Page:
MechanicalDisplaying technologies 1 - 8 of 55 in total
Fast Rope Insertion Technology
The current Fast Rope Insertion and Extraction System (FRIES) system in use for tactical military operations is challenged by increasing operator loads and new platform applications. There is a need for a safer method to rapidly descend in a controlled manner with a descend-default design and still allow the operator to quickly detach in a manner consistent with their experience with other harness systems. The Fast Rope Insertion System was designed by US Air Force Academy cadets and faculty in response to an Air Force Research Laboratory (AFRL) university design challenge.
Microbial Electrolytic Process for Carbon Capture, Energy Production and Waste Treatment
A new approach to treating wastewater using microbial electrolytic carbon capture. This process generates positive energy, chemicals (carbonate or liquid fuel), and reusable water. It also directly captures carbon dioxide which generates additional carbon credits and environmental benefits.
Articulating Resistive Conformable (ARC) Spine
A flexible load bearing system that includes numerous vertebrae. Each vertebra has a first portion, a second portion, and a socket formed in it. The links each have a ball at both ends. The column or spine of vertebrae is connected with the ball and socket mechanism. the system can be adjusted with a tensioning system that allows for variable flexibility and range of motion changes and allows for maximum available freedom of motion while supporting significant weight.
Biomimetic Flapping-Wing Micro Air Vehicles US Patents 9,428,269 and 8,700,233
A tail-less, biomimetic FWMAV that is controlled by utilizing the motion of the flapping wings themselves. By manipulating a few variables that govern the periodic motion of two wings, the time-averaged forces and moments that are applied to the FWMAV can be directly controlled. A resulting implication is that the number of vehicle degrees of freedom controlled can exceed the number of actuators that physically exist on the FWMAV, thereby shifting complexity from mechanical elements to software. Present levels of development allow roll and yaw rotations and horizontal and vertical translations to be controlled using two brushless DC motors or piezoelectric actuators that drive each wing independently.
Push-Locking Load Attachment Device
The Push-Locking Load Attachment Device is an improvement to the current state of the art for load and safety connection devices such as carabineers as it allows for a single direction, low-dexterity connecting motion for personnel to use when attaching heavy or awkward loads to elevated positions. Civilian applications may include connection of objects to gantry cranes for movement around a warehouse or manufacturing floor and connection of tools to elevated maintenance platforms.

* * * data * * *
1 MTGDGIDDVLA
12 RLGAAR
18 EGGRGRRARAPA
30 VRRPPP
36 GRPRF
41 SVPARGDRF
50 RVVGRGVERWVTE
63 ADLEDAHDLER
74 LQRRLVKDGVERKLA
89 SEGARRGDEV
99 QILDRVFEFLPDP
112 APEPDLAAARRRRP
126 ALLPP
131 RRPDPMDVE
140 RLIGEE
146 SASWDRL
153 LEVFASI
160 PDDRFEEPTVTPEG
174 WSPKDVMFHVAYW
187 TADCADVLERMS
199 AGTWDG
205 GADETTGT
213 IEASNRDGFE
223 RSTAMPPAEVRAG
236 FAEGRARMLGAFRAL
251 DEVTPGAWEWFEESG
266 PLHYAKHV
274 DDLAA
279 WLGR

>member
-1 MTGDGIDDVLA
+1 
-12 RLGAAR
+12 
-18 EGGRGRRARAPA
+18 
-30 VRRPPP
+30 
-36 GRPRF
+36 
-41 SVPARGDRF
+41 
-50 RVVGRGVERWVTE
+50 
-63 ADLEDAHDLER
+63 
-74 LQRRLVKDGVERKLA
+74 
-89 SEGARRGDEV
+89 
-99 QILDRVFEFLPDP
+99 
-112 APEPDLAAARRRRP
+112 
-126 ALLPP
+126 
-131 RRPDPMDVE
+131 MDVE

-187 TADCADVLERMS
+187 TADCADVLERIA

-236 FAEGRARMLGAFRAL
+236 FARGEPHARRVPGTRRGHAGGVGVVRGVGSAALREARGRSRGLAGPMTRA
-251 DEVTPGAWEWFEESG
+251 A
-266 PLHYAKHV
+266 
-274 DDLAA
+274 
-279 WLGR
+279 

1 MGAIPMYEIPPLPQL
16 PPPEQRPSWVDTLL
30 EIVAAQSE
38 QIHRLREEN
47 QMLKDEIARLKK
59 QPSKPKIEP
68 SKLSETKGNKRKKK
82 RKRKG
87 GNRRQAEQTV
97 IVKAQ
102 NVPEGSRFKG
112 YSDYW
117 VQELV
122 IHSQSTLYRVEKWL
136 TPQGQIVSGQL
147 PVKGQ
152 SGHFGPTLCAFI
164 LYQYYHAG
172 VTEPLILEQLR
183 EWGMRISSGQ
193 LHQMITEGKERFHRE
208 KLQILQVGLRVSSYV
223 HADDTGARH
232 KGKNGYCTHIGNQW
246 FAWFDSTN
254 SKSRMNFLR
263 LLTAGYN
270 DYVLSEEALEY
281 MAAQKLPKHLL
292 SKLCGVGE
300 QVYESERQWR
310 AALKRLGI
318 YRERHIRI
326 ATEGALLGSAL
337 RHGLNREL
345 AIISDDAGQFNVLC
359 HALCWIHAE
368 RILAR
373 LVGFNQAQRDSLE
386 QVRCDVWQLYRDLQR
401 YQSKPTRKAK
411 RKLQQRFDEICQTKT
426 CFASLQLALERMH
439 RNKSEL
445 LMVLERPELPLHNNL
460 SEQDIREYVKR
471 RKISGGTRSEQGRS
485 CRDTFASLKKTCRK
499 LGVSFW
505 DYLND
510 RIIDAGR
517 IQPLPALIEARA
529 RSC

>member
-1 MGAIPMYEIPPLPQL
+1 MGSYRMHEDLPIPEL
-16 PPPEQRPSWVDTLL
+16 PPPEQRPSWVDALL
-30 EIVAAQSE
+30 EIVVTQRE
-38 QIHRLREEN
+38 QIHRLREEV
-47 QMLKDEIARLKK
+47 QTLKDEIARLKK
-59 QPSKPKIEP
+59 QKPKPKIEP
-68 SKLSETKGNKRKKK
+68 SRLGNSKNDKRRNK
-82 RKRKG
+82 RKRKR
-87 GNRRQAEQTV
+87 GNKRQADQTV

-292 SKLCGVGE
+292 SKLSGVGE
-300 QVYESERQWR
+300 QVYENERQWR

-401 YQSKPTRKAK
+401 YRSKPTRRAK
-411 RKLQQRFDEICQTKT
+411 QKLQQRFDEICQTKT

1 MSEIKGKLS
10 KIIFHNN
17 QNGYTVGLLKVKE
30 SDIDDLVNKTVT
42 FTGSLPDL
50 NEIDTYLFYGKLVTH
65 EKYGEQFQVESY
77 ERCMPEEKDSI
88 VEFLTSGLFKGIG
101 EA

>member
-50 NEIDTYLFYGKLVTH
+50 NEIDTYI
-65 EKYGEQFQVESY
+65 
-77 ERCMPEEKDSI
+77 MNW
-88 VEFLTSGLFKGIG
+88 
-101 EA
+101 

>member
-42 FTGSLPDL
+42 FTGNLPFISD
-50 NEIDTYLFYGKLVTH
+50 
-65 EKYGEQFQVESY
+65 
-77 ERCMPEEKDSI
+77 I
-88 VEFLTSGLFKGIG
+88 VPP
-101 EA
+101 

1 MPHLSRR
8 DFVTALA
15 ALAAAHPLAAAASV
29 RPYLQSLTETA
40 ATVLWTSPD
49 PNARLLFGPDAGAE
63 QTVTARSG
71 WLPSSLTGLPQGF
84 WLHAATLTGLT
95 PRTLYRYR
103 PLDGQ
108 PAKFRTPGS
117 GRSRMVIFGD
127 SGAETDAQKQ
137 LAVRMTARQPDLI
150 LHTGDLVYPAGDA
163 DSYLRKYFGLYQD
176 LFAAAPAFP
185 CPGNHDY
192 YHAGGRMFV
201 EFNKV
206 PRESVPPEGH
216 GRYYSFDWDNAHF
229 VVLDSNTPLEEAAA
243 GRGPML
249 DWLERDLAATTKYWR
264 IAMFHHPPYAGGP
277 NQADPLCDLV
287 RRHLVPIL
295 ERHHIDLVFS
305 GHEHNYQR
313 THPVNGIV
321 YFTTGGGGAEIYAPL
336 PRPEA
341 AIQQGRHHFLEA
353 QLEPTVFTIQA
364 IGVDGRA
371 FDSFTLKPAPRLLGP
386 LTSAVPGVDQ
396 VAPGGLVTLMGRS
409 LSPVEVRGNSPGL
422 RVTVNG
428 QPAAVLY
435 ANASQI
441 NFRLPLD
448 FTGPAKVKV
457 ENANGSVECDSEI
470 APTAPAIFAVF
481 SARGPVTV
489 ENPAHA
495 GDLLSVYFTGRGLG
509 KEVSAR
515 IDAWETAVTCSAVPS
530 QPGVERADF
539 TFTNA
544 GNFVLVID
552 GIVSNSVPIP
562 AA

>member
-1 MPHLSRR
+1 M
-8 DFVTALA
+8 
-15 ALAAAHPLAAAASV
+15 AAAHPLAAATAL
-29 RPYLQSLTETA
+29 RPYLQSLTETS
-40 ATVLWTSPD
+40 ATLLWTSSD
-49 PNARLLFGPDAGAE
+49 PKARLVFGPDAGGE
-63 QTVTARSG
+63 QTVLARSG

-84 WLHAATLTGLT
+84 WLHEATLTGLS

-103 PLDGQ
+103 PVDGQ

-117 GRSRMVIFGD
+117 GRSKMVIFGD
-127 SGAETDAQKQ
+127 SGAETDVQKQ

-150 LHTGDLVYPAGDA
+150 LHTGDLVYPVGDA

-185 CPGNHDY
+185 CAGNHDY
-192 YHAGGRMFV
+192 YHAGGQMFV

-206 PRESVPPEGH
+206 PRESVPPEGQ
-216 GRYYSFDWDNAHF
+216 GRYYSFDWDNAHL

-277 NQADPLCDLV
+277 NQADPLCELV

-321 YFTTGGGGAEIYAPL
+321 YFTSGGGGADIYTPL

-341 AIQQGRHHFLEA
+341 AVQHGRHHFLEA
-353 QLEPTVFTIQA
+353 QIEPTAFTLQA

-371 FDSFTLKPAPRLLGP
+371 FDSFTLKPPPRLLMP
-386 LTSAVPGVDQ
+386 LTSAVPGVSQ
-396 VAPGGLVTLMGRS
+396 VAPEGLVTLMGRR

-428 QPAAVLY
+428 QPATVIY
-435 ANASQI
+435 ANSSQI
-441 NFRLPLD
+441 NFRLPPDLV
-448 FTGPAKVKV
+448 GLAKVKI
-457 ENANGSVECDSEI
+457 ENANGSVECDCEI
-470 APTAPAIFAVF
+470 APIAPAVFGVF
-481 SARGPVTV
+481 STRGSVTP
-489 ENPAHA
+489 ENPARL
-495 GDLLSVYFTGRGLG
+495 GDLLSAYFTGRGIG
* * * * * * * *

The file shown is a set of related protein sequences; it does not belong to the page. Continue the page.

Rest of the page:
Tip Resistant Harness with Quick Disconnect USPTO serial number 15/498,518
Air Force personnel have developed the tip resistant harness with quick disconnect – a device designed to allow the wearer to attach and detach quickly while remaining in an upright position when descending a rope or being hoisted. This device connects to a person’s existing waist or pelvis based-harness, extends to the descending attachment and links back to the pack, ballistic plate, vest shoulder strap, or other upper torso kit in the anthropometric dimension. This keeps the person upright while transferring load onto the descending attachment. Incorporated into the point of connection to the descending attachment is a quick disconnect feature that alleviates operator concern of connection to the delivery rope for any longer than is necessary. This new harness configuration directly addresses the tipping nature of current methods while also providing a unique connection method for future designs such as the auto belay insertion system. It is expected that the system will have additional utility in rock climbing, tethered work environments, training environments, and ropes courses.
Belay Descending Load Attachment with Pulley Brake USPTO serial number 15/489,116
A braking system for use with auto belays which incorporates a pulley-based braking mechanism for looped webbing that is being spooled from the auto belay system. The operator can manually apply a braking force on the rotating webbing which slows or stops their descent while transferring the loads through the fixed side of the auto belay webbing. The unique aspect of this technology is that the system is designed to brake in a controlled manner to avoid undesired impact and pulse loads on the auto belay system. Other methods for rope and webbing braking are insufficient due to incorrect geometry for webbing and fast brake onset.
The Ruck Dock US Patent No. 8,857,681
The Ruck Dock consists of two mating halves that allow connection under various angles of approach. Despite a heavy load, or being unable to view the connector orientation, the end-user can reliably and quickly couple and decouple the system. A military mounting system (the MOLLE) was devised to improve on the lack of customization encountered with standardized rucksacks. While the MOLLE system does allow for increased user customization, it does not empower the user to rapidly configure gear with changes in an activity or mission. The Ruck Dock improves the speed in which the entire load carriage system is donned and doffed. Rucksacks and tactical vests that both incorporate load-bearing belts can be coupled together into a single device.
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